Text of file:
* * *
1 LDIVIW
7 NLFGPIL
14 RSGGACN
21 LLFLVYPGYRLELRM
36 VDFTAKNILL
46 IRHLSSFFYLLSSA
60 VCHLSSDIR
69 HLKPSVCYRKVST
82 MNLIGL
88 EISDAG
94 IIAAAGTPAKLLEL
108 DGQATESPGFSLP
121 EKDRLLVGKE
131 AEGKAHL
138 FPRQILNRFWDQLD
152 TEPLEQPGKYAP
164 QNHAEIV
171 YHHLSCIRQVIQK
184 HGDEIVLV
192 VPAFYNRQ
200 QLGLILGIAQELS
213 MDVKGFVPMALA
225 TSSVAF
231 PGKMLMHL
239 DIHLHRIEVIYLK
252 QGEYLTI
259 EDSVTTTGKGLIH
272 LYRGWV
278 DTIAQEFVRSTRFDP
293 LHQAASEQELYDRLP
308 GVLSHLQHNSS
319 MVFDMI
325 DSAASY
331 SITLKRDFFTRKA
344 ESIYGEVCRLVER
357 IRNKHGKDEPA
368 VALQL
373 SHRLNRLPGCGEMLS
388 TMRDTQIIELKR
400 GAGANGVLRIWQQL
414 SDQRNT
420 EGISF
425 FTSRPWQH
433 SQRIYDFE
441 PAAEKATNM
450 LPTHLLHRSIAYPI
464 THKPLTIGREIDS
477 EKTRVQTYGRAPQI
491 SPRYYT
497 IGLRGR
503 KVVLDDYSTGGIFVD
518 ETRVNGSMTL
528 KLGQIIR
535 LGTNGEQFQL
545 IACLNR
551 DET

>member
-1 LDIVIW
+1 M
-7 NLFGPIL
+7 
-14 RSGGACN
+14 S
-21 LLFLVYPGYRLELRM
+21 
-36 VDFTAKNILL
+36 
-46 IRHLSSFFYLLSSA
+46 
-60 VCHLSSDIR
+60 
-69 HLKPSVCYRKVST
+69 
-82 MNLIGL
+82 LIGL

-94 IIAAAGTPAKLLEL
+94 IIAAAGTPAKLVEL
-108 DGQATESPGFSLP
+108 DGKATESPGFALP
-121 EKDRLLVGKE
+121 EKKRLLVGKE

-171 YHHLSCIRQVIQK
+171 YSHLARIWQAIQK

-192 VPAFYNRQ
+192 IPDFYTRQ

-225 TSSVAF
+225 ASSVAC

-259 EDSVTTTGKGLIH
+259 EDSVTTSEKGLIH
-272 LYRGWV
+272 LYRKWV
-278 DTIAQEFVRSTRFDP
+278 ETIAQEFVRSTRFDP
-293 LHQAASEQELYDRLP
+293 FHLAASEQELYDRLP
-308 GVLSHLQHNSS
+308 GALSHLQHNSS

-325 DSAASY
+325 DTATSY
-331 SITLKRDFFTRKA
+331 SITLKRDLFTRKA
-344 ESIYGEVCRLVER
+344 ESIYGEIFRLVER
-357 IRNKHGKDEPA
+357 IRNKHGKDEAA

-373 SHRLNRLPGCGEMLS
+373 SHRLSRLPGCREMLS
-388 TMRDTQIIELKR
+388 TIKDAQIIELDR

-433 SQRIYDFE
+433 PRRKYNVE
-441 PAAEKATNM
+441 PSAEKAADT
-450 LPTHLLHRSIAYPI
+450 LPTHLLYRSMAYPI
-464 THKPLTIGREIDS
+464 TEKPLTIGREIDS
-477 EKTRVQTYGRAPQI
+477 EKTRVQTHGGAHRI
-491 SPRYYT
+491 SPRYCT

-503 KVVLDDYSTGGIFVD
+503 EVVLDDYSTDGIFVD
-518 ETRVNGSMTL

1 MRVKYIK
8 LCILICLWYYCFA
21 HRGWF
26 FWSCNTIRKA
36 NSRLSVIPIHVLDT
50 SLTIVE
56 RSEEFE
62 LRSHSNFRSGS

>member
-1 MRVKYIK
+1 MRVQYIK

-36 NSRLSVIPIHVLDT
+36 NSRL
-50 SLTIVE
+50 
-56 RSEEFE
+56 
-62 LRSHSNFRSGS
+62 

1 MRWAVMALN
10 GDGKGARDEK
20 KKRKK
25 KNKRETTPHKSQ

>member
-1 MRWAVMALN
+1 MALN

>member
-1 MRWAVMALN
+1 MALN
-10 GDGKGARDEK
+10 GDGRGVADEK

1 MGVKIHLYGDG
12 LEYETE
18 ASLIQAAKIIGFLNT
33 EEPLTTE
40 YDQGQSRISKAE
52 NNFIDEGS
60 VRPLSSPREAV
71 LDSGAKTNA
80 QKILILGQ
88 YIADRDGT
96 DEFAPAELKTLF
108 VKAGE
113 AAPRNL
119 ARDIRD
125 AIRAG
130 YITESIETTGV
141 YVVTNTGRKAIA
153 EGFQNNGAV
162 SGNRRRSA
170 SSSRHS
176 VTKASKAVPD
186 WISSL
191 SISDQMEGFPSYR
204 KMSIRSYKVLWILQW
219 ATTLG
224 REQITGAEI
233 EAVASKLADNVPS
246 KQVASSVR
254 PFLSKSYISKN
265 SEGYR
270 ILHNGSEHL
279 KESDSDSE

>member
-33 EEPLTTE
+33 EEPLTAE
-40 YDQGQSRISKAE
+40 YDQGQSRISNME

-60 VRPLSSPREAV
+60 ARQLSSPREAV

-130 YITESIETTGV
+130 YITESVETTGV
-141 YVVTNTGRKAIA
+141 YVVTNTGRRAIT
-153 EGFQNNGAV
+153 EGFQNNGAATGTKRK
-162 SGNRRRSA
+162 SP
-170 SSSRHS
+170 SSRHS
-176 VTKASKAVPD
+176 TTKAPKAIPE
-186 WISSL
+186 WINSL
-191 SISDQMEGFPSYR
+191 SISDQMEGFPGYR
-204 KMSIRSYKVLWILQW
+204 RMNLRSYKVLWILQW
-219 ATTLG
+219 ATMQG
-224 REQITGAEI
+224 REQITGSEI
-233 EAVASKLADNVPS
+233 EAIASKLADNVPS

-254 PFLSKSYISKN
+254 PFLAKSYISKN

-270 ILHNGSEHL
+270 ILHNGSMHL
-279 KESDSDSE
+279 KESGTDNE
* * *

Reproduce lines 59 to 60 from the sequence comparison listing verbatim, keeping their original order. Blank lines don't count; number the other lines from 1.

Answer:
+1 M
-7 NLFGPIL